Advanced Search
MyIDEAS: Login to save this paper or follow this series

Trade Liberalization in Developing Economies: Modest Benefits but Problems with Productivity Growth, Macro Prices, and Income Distribution

Contents:

Author Info

Registered author(s):

    Abstract

    Arguments regarding trade and other forms of liberalization in developing countries are reviewed. Microeconomically, the standard case for liberalization is dubious under increasing returns to scale and when firms can invest directly in productivity enhancement. Distributional effects of commercial policy changes can be regressive and large, but the "rents" they generate can serve as a basis for effective policy intervention contingent on firms' performance. Macroeconomically, the case of liberalization rests on Say's Law, which is not always enforced. It is complicated by the facts that recent combined current and capital market liberalizations have been associated with strong exchange rates and high interest rates, and that output and productivity growth have positive mutual feedbacks which liberalization may well suppress. All these effects can only be sorted out by institutional and historical analysis at the country level, as opposed to cross-country regressions or computable general equilibrium models with causal structures favoring trade liberalization already built in.

    Download Info

    If you experience problems downloading a file, check if you have the proper application to view it first. In case of further problems read the IDEAS help page. Note that these files are not on the IDEAS site. Please be patient as the files may be large.
    File URL: http://www.economicpolicyresearch.org/scepa/publications/workingpapers/1998/cepa0108.pdf
    Download Restriction: no

    Bibliographic Info

    Paper provided by Schwartz Center for Economic Policy Analysis (SCEPA), The New School in its series SCEPA working paper series. SCEPA's main areas of research are macroeconomic policy, inequality and poverty, and globalization. with number 1998-05.

    as in new window
    Length: 42 pages
    Date of creation: Mar 1998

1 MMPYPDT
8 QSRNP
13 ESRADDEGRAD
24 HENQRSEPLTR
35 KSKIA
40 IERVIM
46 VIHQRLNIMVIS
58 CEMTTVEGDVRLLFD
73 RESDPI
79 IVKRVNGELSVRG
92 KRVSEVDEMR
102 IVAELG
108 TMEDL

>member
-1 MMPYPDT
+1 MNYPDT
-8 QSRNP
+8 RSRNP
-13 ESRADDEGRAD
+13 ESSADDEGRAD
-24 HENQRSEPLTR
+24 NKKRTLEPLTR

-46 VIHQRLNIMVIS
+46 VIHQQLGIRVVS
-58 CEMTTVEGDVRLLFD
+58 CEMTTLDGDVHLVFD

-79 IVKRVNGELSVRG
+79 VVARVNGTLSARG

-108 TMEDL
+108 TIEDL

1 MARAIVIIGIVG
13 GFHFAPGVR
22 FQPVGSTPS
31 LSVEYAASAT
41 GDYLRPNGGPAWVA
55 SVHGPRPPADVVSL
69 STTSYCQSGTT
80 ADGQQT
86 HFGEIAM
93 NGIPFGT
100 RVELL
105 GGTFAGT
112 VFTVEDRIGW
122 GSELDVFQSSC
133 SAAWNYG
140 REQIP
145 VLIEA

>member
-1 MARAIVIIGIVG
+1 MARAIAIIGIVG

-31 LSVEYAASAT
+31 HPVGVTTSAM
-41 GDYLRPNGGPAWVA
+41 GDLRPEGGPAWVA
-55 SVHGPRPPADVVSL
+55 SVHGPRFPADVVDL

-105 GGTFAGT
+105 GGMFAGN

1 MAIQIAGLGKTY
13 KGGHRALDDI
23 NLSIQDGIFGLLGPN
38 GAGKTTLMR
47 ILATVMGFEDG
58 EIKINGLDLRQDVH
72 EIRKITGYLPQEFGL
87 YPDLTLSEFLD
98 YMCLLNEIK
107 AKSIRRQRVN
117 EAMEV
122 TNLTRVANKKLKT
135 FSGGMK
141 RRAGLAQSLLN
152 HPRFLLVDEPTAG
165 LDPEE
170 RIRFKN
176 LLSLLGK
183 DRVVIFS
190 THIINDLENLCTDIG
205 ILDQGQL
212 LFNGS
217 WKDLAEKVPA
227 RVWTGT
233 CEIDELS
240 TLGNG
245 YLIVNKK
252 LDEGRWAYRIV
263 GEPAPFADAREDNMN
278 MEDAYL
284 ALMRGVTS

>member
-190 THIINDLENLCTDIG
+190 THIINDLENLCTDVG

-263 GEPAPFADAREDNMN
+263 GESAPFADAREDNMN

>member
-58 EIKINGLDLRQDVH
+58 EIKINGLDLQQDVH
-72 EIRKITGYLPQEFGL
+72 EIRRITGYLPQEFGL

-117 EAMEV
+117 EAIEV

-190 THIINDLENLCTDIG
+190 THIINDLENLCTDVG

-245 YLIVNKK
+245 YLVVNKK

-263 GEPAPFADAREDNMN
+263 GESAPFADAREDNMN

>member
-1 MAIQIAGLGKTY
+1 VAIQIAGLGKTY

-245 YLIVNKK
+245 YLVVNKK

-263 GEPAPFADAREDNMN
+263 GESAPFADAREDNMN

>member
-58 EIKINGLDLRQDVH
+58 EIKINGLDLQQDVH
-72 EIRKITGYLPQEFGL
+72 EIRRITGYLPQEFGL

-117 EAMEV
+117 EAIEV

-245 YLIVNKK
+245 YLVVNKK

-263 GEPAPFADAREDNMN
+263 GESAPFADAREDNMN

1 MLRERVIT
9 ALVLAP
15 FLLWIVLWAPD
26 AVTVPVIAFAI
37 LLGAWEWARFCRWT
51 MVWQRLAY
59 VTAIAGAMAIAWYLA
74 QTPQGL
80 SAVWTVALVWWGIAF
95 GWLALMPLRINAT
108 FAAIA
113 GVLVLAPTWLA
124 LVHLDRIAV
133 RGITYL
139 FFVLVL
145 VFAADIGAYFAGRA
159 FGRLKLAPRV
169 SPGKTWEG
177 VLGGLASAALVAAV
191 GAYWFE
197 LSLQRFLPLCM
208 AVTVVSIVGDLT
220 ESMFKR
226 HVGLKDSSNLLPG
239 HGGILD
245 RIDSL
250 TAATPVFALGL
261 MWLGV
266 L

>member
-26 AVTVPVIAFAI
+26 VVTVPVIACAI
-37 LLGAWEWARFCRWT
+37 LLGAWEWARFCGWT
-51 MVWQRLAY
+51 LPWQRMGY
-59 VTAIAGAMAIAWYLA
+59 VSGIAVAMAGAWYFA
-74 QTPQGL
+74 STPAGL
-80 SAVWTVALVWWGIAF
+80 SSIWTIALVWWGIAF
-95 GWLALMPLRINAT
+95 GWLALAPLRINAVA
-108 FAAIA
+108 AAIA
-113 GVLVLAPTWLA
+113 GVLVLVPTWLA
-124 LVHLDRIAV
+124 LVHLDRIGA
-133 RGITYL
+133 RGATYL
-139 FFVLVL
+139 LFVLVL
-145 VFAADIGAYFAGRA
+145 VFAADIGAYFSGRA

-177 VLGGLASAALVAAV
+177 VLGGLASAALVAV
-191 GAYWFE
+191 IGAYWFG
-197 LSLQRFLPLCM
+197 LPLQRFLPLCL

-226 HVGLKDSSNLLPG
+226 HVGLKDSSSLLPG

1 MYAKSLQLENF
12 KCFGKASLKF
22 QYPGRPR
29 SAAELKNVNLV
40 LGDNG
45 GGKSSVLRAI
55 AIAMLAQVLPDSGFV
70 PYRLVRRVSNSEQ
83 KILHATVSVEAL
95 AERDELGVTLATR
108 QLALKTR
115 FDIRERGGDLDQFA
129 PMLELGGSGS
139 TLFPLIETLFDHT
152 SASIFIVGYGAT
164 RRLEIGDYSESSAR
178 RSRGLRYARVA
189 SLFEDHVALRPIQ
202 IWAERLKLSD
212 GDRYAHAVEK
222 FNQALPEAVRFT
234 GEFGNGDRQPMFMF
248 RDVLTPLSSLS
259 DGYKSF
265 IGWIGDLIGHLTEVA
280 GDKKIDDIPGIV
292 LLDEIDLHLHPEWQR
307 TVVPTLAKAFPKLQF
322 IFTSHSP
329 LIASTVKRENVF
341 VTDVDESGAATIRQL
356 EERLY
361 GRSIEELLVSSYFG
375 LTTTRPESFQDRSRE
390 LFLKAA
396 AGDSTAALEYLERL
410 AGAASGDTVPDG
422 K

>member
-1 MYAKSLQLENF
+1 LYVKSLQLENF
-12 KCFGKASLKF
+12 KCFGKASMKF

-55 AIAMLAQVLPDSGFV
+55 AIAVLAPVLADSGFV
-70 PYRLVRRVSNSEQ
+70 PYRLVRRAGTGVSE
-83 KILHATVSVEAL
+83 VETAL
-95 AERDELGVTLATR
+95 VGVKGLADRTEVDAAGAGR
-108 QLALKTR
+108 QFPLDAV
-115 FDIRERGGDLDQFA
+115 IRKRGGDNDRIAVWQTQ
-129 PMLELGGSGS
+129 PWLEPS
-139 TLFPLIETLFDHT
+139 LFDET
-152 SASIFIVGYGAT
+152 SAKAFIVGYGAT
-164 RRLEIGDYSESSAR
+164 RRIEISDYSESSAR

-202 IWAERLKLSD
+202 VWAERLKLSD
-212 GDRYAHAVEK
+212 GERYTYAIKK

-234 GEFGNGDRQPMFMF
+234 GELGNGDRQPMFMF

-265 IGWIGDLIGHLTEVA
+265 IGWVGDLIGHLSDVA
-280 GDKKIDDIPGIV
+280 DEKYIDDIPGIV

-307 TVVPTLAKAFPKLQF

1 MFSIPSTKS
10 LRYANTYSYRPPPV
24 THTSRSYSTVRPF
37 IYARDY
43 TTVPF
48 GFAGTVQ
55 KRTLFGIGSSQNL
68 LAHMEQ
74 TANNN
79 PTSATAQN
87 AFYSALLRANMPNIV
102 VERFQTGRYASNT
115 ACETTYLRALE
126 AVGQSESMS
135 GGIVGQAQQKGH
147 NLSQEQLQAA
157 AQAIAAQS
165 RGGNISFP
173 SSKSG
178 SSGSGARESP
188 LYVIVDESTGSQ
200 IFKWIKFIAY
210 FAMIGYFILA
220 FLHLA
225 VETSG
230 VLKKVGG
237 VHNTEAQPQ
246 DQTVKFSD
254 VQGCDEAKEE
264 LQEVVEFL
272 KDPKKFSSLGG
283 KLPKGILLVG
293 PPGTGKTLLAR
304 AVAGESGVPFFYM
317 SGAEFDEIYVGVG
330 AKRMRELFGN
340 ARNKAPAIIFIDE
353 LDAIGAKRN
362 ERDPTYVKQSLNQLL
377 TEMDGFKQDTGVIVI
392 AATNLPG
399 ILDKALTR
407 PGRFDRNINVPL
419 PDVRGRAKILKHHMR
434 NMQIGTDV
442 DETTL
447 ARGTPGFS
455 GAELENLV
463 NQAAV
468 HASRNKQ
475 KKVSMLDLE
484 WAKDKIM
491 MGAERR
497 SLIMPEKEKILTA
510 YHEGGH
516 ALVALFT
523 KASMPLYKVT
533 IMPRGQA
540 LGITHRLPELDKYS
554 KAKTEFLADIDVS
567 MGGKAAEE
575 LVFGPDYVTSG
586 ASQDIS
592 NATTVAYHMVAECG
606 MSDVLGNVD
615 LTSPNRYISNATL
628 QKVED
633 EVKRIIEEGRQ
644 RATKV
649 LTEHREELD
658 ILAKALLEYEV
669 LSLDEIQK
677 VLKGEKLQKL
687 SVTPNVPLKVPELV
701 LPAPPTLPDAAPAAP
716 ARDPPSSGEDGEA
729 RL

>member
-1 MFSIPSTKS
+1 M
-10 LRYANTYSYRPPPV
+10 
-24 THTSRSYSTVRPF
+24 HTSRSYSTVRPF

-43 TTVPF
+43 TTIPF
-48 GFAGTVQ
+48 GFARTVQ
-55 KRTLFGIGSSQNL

Date of revision:
    Handle: RePEc:epa:cepawp:1998-05

    Contact details of provider:
    Postal: 6 East 16th Street, New York, NY 10003
    Phone: 212-229-5901
    Fax: 212-229-5903
    Email:
    Web page: http://www.economicpolicyresearch.org
    More information through EDIRC

    Related research

    Keywords: liberalization; productivity growth; income distribution;

    References

    No references listed on IDEAS
    You can help add them by filling out this form.

    Citations

    Citations are extracted by the CitEc Project, subscribe to its RSS feed for this item.
    as in new window

    Cited by:
    1. Rob Vos, 2007. "What we do and don’t know about trade liberalization and poverty reduction," Working Papers 50, United Nations, Department of Economics and Social Affairs.
    2. Suranjana Nabar-Bhaduri, 2009. "What Lies Beneath: A Case For Disaggregated Analysis In Evaluating Stuctural Policy Shifts," Working Paper Series, Department of Economics, University of Utah 2009_12, University of Utah, Department of Economics.

    Lists

    This item is not listed on Wikipedia, on a reading list or among the top items on IDEAS.

    Statistics

    Access and download statistics

    Corrections

    When requesting a correction, please mention this item's handle: RePEc:epa:cepawp:1998-05. See general information about how to correct material in RePEc.

    For technical questions regarding this item, or to correct its authors, title, abstract, bibliographic or download information, contact: (Bridget Fisher).

    If you have authored this item and are not yet registered with RePEc, we encourage you to do it here. This allows to link your profile to this item. It also allows you to accept potential citations to this item that we are uncertain about.

    If references are entirely missing, you can add them using this form.

    If the full references list an item that is present in RePEc, but the system did not link to it, you can help with this form.

    If you know of missing items citing this one, you can help us creating those links by adding the relevant references in the same way as above, for each refering item. If you are a registered author of this item, you may also want to check the "citations" tab in your profile, as there may be some citations waiting for confirmation.

    Please note that corrections may take a couple of weeks to filter through the various RePEc services.